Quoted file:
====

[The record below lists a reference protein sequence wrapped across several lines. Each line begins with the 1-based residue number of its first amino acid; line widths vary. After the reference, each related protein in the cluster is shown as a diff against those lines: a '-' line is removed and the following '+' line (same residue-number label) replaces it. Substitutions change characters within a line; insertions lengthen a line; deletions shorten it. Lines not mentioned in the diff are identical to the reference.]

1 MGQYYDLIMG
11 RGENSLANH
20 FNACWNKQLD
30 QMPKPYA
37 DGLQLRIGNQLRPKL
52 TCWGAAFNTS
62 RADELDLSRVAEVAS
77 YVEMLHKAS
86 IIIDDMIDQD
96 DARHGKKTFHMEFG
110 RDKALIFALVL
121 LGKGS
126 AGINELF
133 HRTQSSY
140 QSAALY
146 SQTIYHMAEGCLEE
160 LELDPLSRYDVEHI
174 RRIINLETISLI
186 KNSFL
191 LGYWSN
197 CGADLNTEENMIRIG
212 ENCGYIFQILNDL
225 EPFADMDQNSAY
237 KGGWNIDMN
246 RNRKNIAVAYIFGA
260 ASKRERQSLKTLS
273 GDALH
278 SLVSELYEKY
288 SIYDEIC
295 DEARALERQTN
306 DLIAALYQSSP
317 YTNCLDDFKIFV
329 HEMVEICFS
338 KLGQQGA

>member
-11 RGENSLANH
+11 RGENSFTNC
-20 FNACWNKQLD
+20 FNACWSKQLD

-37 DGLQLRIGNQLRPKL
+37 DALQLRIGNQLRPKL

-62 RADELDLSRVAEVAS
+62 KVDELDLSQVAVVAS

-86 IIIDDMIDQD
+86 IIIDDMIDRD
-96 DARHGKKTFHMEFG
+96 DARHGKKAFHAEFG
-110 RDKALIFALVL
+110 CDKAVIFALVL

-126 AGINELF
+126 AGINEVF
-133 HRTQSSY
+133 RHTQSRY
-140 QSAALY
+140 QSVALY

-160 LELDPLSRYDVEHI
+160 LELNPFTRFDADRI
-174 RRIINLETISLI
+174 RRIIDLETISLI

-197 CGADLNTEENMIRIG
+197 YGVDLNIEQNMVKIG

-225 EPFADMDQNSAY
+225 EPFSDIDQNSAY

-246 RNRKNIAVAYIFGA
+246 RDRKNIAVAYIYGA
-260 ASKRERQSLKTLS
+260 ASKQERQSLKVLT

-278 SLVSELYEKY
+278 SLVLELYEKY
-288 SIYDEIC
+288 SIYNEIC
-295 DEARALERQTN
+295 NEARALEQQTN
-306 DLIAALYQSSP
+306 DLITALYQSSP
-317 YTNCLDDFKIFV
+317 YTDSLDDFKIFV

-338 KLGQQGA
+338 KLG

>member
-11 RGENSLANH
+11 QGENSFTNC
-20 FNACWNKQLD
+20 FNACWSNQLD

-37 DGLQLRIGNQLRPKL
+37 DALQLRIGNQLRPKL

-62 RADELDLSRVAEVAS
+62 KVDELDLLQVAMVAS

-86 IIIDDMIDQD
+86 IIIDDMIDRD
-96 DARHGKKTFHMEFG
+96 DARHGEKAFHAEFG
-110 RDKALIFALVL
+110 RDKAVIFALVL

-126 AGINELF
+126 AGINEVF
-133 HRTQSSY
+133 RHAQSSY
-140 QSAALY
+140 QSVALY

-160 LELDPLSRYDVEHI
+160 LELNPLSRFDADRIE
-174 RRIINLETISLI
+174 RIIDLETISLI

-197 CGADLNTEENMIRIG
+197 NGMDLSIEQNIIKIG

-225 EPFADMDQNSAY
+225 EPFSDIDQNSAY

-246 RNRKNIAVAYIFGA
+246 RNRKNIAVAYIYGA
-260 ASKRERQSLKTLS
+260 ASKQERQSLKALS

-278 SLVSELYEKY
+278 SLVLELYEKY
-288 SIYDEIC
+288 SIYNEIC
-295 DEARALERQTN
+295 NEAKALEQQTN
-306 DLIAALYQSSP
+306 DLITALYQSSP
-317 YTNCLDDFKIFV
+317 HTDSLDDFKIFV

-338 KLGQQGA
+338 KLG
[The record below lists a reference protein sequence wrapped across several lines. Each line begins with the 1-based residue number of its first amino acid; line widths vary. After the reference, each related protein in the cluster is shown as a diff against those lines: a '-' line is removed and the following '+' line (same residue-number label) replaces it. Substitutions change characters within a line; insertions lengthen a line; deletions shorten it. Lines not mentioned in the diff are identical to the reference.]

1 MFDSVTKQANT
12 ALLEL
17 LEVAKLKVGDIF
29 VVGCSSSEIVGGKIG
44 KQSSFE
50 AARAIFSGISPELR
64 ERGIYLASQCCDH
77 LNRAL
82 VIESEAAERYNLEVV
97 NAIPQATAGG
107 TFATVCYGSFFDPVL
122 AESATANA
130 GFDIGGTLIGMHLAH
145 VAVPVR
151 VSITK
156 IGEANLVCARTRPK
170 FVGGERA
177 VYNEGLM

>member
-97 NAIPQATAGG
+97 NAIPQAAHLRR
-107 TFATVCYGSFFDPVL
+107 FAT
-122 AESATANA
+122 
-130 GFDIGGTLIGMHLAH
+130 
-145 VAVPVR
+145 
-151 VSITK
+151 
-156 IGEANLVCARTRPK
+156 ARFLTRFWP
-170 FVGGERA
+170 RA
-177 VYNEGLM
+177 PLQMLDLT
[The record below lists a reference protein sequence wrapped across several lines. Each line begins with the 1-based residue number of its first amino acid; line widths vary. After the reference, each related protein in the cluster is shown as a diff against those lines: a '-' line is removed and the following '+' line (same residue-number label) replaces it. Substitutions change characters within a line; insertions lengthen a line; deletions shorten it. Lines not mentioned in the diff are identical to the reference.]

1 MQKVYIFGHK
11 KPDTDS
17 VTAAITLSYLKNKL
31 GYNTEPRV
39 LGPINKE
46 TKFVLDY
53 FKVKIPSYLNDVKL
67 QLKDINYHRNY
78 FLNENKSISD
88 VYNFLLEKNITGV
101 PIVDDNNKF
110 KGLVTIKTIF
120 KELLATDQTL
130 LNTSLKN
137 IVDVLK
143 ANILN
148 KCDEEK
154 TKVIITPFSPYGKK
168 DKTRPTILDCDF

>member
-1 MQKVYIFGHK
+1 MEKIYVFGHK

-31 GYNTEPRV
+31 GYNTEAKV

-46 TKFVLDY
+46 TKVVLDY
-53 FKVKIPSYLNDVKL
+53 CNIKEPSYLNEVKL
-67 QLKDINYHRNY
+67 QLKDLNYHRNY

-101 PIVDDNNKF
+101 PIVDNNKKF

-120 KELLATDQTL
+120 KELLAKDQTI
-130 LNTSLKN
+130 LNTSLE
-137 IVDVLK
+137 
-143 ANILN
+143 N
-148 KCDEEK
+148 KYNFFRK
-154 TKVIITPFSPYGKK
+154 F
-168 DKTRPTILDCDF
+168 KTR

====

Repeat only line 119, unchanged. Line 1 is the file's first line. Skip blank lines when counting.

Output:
+295 NEAKALEQQTN